An internal watchdog said Tuesday that the Environmental Protection Agency (EPA) hasn’t provided a good explanation for its decision not to recover travel expenses from former Administrator Scott PruittEdward (Scott) Scott PruittOVERNIGHT ENERGY: DOJ whistleblower says California emissions probe was ‘abuse of authority’ | EPA won’t defend policy blocking grantees from serving on boards | Minnesota sues Exxon, others over climate change EPA won’t defend policy blocking grantees from serving on boards after court losses Trump official violated ethics rules in seeking EPA job for relative, watchdog finds MORE that were found to be improper. 

In a new update to a report from last year, the EPA Office of Inspector General (OIG) said the agency decided it won’t try to recoup the costs but “has not provided sufficient justification to support the basis of the determination, that is, evidence that a security risk existed at the time.”

A 2018 inspector general report found that Pruitt and his staff spent $123,942 on “excessive airfare expenses … without sufficient justification to support security concerns requiring the use of first- and business-class travel.” It recommended that the EPA demand reimbursement from Pruitt for his share of the expenses.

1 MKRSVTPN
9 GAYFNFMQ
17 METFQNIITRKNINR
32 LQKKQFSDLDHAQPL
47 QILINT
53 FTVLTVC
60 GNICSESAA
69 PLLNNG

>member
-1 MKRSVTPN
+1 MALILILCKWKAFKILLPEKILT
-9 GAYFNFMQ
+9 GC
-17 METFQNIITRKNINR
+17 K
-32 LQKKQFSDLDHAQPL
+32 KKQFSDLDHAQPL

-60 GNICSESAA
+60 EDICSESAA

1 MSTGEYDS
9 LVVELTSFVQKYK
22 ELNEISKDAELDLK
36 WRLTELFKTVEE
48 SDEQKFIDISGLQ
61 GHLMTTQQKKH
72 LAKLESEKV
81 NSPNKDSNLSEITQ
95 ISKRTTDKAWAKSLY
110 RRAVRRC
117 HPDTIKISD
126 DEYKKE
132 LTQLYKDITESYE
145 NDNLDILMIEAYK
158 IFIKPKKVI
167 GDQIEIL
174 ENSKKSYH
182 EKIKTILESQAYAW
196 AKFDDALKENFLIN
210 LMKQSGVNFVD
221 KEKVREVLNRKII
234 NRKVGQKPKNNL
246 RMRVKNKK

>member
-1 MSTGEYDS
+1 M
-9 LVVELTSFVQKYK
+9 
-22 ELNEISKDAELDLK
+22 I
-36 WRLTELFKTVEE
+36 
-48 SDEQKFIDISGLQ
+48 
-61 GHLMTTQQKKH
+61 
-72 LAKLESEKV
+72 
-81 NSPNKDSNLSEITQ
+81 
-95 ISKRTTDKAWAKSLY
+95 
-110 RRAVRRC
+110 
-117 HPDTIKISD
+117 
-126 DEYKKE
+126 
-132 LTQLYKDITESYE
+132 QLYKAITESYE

Testifying before Congress this year, EPA Administrator Andrew WheelerAndrew WheelerOVERNIGHT ENERGY: White House threatens veto on Democrats’ .5 trillion infrastructure plan | Supreme Court won’t hear border wall challenge | Witnesses describe ‘excessive force’ used by law enforcement in Lafayette Square Stronger pollution standards could save 143k lives: study OVERNIGHT ENERGY: Trump nominates controversial, longtime acting head of BLM as director | Ernst sinks vote on Trump EPA nominee | Massive dust storm from Africa hits Texas, Louisiana MORE said he did not know whether the agency had the authority to recover the money from Pruitt. 

“They didn’t specify what authority we would have to recoup that money,” Wheeler said of an OIG report. 

Wheeler became the head of the agency following Pruitt’s 2018 resignation. Pruitt left his post amid a number of ethics controversies, including his use of first-class travel for EPA related work.





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